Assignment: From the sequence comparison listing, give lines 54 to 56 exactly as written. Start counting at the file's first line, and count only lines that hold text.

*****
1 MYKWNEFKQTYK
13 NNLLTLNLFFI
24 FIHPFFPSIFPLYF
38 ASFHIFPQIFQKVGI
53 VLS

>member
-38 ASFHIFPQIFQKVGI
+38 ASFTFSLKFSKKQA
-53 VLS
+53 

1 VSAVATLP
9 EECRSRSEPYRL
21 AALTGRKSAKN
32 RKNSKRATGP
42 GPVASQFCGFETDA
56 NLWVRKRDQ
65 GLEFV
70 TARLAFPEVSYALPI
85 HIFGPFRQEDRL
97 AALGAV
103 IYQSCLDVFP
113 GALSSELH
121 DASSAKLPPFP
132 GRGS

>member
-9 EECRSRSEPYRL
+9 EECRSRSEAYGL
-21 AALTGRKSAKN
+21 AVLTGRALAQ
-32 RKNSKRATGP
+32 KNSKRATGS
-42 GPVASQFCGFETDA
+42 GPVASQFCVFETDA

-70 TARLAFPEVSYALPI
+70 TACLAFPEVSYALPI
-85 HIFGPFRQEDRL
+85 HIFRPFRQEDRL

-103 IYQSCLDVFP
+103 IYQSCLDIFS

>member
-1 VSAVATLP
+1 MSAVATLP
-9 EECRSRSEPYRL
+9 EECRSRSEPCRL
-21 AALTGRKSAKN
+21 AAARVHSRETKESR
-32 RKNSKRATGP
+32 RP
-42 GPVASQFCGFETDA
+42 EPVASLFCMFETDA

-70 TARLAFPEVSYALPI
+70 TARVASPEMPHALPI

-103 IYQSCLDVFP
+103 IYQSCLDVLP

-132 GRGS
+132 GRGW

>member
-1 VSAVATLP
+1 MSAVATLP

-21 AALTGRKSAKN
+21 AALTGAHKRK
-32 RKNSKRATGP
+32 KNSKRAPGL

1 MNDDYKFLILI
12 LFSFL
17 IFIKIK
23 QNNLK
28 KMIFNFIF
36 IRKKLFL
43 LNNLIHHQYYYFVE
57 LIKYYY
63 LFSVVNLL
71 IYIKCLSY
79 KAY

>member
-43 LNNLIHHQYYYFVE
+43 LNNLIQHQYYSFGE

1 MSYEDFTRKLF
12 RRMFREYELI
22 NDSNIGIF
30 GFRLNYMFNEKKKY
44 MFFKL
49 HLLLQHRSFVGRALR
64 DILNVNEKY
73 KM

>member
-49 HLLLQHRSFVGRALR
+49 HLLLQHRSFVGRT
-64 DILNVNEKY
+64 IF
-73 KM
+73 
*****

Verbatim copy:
+103 IYQSCLDVLP

-132 GRGS
+132 GRGW